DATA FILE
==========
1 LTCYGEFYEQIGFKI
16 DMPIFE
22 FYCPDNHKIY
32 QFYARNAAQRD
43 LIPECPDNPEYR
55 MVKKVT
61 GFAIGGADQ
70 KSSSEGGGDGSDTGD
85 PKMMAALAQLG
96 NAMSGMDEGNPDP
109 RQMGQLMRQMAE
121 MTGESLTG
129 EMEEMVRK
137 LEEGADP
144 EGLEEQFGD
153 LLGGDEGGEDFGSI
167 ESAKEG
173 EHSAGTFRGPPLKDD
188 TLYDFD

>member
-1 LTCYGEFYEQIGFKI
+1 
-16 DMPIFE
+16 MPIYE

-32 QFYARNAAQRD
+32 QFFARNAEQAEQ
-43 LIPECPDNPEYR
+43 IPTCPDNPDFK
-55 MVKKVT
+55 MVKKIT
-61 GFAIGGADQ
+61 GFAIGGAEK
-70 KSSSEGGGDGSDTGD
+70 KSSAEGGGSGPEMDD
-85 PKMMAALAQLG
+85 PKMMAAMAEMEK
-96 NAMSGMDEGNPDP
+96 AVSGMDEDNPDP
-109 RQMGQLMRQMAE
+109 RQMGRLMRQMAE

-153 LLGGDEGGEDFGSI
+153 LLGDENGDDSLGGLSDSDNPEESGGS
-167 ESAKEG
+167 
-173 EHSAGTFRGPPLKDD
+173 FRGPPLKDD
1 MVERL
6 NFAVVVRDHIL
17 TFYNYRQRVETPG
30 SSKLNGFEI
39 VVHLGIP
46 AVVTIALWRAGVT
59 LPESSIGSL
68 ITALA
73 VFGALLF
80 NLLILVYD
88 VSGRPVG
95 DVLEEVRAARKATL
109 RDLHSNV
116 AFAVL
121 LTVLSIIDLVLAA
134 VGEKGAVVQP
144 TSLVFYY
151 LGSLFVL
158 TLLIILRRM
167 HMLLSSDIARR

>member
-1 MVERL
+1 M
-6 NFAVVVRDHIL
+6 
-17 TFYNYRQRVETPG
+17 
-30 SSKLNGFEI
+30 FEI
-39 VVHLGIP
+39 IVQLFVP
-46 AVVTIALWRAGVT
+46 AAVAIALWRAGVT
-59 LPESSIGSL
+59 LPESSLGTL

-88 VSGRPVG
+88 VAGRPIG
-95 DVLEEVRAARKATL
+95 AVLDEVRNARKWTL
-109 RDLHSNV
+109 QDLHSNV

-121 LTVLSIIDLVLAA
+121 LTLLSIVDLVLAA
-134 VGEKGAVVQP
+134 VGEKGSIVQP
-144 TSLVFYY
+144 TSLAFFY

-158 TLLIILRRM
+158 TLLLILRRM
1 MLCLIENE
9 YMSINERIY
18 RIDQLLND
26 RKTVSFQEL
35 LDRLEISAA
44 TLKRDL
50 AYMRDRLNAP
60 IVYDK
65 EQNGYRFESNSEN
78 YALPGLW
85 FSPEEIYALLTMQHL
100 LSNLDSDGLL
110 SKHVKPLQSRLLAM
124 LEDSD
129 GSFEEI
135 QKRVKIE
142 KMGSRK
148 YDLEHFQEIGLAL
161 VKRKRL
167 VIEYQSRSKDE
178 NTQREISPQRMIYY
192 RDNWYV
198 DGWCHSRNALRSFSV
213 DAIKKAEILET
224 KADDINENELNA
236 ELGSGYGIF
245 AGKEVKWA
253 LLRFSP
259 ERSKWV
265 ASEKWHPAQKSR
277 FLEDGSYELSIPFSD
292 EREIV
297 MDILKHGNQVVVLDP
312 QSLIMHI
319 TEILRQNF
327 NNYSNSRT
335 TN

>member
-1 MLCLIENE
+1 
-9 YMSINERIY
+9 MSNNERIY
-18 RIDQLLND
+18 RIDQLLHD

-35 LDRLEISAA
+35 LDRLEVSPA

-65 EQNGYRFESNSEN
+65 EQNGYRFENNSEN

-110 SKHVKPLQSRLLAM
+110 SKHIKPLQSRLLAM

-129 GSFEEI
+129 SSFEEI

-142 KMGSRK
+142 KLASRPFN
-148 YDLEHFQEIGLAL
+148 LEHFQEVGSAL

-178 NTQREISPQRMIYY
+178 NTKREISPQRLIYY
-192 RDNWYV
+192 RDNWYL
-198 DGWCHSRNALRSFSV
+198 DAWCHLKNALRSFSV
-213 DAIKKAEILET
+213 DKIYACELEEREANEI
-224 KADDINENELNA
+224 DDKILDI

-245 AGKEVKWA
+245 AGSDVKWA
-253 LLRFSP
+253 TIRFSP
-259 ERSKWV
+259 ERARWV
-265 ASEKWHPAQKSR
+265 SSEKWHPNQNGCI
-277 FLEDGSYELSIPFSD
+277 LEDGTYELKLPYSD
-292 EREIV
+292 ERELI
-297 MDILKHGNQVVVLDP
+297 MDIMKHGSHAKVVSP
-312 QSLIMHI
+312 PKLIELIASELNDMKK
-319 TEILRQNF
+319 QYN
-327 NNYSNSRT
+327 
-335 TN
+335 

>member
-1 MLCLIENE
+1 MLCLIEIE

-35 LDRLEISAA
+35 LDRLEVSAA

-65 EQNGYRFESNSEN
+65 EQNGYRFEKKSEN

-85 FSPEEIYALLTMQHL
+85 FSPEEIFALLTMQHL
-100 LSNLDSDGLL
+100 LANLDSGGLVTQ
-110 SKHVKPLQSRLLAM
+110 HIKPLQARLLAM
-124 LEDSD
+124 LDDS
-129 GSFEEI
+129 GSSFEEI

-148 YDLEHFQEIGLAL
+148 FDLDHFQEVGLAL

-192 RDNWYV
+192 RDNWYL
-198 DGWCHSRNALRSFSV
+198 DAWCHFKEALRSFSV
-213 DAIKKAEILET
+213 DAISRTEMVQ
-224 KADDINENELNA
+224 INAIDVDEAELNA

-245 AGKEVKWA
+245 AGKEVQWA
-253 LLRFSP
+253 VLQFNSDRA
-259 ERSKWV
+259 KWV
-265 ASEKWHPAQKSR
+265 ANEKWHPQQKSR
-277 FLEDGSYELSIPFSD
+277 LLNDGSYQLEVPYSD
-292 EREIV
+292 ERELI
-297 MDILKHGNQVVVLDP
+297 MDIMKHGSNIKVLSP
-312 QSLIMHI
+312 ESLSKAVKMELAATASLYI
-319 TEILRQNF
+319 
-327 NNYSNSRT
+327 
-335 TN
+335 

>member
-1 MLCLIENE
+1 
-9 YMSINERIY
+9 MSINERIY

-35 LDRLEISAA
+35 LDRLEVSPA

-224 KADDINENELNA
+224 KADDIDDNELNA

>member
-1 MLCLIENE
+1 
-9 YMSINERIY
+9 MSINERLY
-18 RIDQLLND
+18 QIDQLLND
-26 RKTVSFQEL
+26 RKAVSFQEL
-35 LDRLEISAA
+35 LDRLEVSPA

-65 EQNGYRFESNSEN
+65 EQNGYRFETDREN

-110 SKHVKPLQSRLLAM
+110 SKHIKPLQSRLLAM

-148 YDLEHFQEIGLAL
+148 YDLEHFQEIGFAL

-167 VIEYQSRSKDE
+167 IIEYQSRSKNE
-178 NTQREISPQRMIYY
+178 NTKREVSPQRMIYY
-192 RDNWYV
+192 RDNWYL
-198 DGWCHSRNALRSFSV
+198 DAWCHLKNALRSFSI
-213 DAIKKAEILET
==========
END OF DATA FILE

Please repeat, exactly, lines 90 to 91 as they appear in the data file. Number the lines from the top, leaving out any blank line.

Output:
-134 VGEKGAVVQP
+134 VGEKGSIVQP